A "mutual mistake" defense is raised by someone trying to avoid their obligation under a contract. The defense states that both parties to the contract relied on a mistaken assumption when entering the contract, thereby making it void.
A mistaken assumption is a fact that both you and the other party believed to be true at the time the contract was signed. However, due to whatever circumstance, this fact is no longer true. As a result, you can no longer perform the contract as you originally intended. For example, contracting to dig a hole in someone’s backyard, and discovering later that just below ground level exists solid rock.
Not all cases of Mutual Mistake are strong enough to warrant revoking a contract. When determining whether Mutual Mistake can apply in your case, a number of factors that must first be examined:
- The mistake must go against a basic assumption of the contract – In other words, the mistake is a primary reason why both you and the other party entered the contract in the first place. An example of this would be a professional football team that signs a starting quarterback, whom a doctor later determines can only kick field goals from now on. The basic assumption here is the team and player’s belief, while signing the contract, that the player would play quarterback.
- The mistake must have a material effect on performance – The mistake must significantly change what you have to do under the contract, almost to the point where it’s an entirely different agreement. An example of this would be contracting to clean someone’s pool, then discovering that the pool water has produced toxic levels of chlorine over time. As a result, you cannot clean the pool without first decontaminating it.
- You cannot use a Mutual Mistake defense if you assume the risk of the mistake – If you knew there was a strong chance or probability of mistake at the time the contract was signed, you may have assumed the risk of that mistake. You therefore cannot use a Mutual Mistake defense. An example of this would be if you entered a contract to construct a house directly above the San Andreas Fault. Other ways of assuming the risk of mistake include:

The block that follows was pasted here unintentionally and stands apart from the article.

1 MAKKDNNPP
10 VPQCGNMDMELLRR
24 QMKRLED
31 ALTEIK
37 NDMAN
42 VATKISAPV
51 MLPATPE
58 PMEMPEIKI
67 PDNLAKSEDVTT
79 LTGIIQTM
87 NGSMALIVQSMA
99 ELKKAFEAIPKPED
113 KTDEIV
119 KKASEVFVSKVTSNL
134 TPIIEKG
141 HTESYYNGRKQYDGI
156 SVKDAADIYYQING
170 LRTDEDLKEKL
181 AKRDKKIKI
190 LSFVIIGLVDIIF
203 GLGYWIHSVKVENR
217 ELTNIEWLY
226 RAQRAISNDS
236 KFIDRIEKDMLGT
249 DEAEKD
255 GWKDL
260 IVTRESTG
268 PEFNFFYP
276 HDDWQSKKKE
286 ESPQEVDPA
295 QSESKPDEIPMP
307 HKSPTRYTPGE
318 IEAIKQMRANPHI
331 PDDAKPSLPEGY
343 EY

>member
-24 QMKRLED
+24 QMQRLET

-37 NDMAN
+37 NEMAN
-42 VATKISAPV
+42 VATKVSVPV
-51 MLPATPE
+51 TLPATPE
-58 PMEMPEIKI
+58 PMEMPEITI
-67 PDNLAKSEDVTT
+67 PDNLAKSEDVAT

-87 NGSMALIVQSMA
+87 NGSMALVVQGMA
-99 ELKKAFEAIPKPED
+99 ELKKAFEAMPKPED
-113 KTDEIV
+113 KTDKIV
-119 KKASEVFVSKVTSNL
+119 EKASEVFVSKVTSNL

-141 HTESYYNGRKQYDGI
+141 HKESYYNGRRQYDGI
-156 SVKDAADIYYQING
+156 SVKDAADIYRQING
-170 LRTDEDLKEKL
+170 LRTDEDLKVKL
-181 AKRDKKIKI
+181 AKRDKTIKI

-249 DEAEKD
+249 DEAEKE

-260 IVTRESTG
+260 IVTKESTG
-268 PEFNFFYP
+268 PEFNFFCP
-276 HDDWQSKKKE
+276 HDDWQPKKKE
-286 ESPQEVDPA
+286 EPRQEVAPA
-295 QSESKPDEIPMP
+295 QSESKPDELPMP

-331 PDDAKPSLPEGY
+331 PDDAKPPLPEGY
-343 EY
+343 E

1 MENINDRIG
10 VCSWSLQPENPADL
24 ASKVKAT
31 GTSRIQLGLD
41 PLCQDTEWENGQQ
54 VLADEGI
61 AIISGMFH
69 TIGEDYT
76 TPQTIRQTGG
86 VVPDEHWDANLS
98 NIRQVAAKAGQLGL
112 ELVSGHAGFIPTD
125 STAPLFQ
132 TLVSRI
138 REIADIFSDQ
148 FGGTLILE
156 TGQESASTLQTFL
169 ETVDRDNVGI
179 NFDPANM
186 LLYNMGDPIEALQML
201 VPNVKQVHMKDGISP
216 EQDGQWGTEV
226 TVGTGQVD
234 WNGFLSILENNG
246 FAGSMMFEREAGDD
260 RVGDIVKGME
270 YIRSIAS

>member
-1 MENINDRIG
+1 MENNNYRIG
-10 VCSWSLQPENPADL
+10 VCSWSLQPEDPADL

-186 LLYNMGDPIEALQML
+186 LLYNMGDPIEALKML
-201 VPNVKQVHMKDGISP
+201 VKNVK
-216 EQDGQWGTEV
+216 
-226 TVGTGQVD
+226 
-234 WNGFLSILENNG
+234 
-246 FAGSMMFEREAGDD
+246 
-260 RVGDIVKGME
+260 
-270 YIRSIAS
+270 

- Signing a contract despite your limited field of knowledge – For example, contracting to build a tree house with no prior building experience, and later discovering the tree is infested with termites. In this case, you could not use Mutual Mistake to revoke your contractual obligation to construct the tree house.
- Court assigns you assumption of risk – In some cases, a court itself may determine who assumes the risk of mistake. This involves looking into what is “reasonable” by examining who you and the other party are, what you both do, and any industry customs that may be applicable to your case. For example, in a housing contract, a court is more likely to assign any construction risks to the corporate developer, rather than the individual family purchasing the home.
Mutual Mistake involves looking at number of abstract legal factors. It’s hard for most people to really pinpoint what a “basic assumption” is, let alone who should “reasonably” assume the risk. The examples given above represent extremely clear cut cases of mutual mistake that rarely occur in real world practice. Therefore, it is best to consult an experienced contracts lawyer to determine whether a defense of Mutual Mistake works for you. An experienced contract lawyer can determine the strength of a Mutual Mistake defense, and whether it’s a viable option.